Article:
That Rewak (The Orphan Bear, 2014, etc.) is a professor, a university chancellor, and a monk only makes the fact that he is also an accomplished poet more impressive.
It is difficult to talk about Jesuit poetry without invoking Gerard Manley Hopkins. Hopkins was a monk, a spiritual seeker, and a poet responsible for some of the most moving, challenging English verse of the last two centuries. So it’s entirely fitting that Rewak—himself a Jesuit—calls out to his forebear in his new collection. “A New Task” is written in Hopkins’ memory, and in it, Rewak asks the poet, “Do you see, finally, after the dimness / that shadowed your black-robed walks / down lanes of half-opened eyes, / all the sentences left to be completed? / Is your pen busy with new, full-blown / wonders—stanzas that startle the saints?” Rewak’s own verse may not startle any saints, but it’s sure to please almost anyone else. But if Hopkins’ language is an ancient, gnarled oak, Rewak’s is a young birch, and his lines are smooth, white, and unbroken. Often flowing and conversational, his works are conceptually and emotionally ambitious but eminently readable. Take the humble, pristine “Rose”: “This little rose / is the best thing / I ever grew for you / on this small planet / you can take the dinosaurs / and mushrooms, the great / Himalayas, full of grandeur / (as an indication of My size) / but this thing I hold....” Here, the poet’s direct address and his coyly simple language remind us of the beauty of small things—even things so frequently praised as that red flower. Like Hopkins before him, Rewak addresses God less often than the beautiful, sublime world. But when he does turn his attention to religious matters, it’s with wit and insight. Here is “Verdict,” which is presumably about the trial of God: “They’ve put You on trial / I’m told: / it was whispered to me / proceedings are held tight / in a shuttered room… / but I notice the sun / still shines / because at heart You’re generous / and inclined to overlook petulance.”
Would that all poets could write with such tact and humor.
A performance accident leaves a ballet soloist fighting for her career and her life.
This follow-up to Rose’s first installment of the Ballet Theatre Chronicles (Off Balance, 2015) finds the author once again tackling a dancecentric family drama, this time spotlighting the bond between two sisters. Dena Lindgren is shocked to find herself promoted to soloist ahead of her older sister, Rebecca, by Anders Gunst, the omniscient and imperious director of the West Coast Ballet Theatre. “You lack your sister’s looks,” the always-sensitive Anders tells her, “but it’s that very omission that makes you a more interesting dancer to watch.” Of course, this makes her relationship with Rebecca tense, but there’s something else throwing her life off course, “a nameless, fuzzy disequilibrium” that seems to be causing slight deafness and, during a performance of Spirit Hour, causes her to trip and fall. Twice. Doctors confirm it: there’s a tumor locked onto her vestibulocochlear nerve, and it’s going to bring her career to a halt. Meanwhile, both sisters wrestle with surprising romances; social media brings some of the ballet world’s dark secrets to light; and readers finds themselves caught up in the way a close group of dancers can descend into “high school-level cattiness all over again.” Rose is marvelous at subverting her readers’ expectations: at first, they expect Rebecca to be unsympathetic and opportunistic, but she’s far more complex than that. In alternating chapters, readers learn as much about one sister as they do the other. And the siblings aren’t the only two fully rounded characters. Their father, Conrad; the loyal Lana; the whistleblower Tatum; and much of the company are brought believably and even poignantly to life. The quiet beauty of the prose rarely calls attention to itself but carries the reader smoothly through the tale with no bumps in the road (“It all starts and ends with the artistic director. Casting in ballets. Daily rehearsal schedules. Careers. One word from him, an index finger raised, a frown creasing his brow, could change everything”). And the glossary of dance terms at the end of the book proves a marvelous resource for the uninitiated. This is a novel both for ballet lovers and those new to the art.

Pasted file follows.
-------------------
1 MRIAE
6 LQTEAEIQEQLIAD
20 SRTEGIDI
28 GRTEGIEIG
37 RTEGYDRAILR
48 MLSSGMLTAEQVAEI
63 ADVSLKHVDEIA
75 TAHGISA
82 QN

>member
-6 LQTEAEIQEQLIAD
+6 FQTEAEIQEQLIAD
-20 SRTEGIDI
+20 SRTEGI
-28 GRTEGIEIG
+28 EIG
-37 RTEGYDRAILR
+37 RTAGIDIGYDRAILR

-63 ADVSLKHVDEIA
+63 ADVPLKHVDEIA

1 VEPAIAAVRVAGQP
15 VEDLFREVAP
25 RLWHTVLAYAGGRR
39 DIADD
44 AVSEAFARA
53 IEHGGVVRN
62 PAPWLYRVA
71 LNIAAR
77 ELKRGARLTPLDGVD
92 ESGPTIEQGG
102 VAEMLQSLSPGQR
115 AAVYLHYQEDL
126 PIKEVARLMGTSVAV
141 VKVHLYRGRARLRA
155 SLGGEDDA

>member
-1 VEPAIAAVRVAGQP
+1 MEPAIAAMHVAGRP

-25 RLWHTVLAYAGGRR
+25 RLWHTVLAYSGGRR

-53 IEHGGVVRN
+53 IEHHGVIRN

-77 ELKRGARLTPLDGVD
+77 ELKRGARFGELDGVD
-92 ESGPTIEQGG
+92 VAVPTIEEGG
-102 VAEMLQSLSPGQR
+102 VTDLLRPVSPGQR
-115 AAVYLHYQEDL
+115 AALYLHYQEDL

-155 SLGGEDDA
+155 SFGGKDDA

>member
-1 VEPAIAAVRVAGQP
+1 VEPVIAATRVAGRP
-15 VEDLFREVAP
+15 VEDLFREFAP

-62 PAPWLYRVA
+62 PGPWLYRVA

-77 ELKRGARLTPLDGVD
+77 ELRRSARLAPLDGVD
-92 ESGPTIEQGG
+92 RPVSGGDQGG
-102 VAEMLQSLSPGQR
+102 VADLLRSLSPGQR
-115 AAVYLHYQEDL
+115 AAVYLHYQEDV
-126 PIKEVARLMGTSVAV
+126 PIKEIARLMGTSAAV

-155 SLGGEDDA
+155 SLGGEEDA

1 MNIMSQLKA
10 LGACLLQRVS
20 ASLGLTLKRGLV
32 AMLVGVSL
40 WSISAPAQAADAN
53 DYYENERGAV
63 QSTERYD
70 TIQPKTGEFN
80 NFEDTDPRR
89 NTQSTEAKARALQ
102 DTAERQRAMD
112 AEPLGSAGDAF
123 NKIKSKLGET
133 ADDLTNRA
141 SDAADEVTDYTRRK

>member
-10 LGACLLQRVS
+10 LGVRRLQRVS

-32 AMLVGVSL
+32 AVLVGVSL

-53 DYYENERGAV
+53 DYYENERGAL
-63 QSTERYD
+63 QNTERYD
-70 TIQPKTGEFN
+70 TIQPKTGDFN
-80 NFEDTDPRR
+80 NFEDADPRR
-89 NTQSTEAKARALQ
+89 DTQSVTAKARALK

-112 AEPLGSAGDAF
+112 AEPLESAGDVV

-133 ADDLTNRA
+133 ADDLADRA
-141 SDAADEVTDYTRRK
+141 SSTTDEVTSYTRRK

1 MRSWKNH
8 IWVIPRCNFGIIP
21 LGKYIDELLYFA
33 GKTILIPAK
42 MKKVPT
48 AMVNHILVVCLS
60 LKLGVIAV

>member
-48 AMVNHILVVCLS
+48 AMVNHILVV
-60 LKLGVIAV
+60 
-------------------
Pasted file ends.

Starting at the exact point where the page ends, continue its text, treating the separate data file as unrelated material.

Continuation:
A lovely and engaging tale of sibling rivalry in the high-stakes dance world.
This cycle of poems explores homelessness through one woman’s experience of falling from her privileged, educated status.
Heidish (Too Late to Be a Fortune Cookie Writer, 2013, etc.), an award-winning and well-published writer of fiction, nonfiction, and poetry, found inspiration for this collection from working with homeless women. The stories are fictional but based on a notebook she kept over her 17 years of volunteering. Heidish chose a well-educated, upper-middle-class narrator “to show that homeless women, narrowly stereotyped, come from all strata of society”—always true but especially so in the current economy. This choice can make for unexpected, striking images, as when her narrator is glad for the poetry she memorized in college: “I sleep on lines of iambic pentameter, / waking to that music I thought I forgot.” Though the subject of homelessness may sound overearnest, Heidish’s powerful voice, often bolstered by rhyme and meter, makes this collection as tough and resilient as its subjects. But the poet locates far more than toughness in her homeless women; she makes the reader see their undeniable (but too often denied and thus tragic) humanity. The narrator resists feeling like a charity case, claiming what dignity she can, as in “A Donated Apple”: “Don’t pity me. Don’t you dare. / I own part of an orchard now.” The images are surprising and fresh, which makes an effective counterpart to the often somber tone. Wondering what corporeal laughter would look like, the speaker guesses: “A fountain speaking French in your backyard? // The sound of three knees knocking? / A dachshund as a tango partner?” The narrator’s openness to grace gives the wrenching collection its soul. In “Cracks,” the speaker considers sidewalk cracks, familiar from life on the street, and the unspoken stories of cares, hopes, and rage that have stamped across them. She wonders what the point was but concludes “children still dance here, / … / reveling in their patterns, / freeform, irreverent, illogical, / yet in their eccentric paths, / holy as a cathedral’s maze.”
A collection that beautifully finds the holy in the eccentric, the homeless, and the disregarded.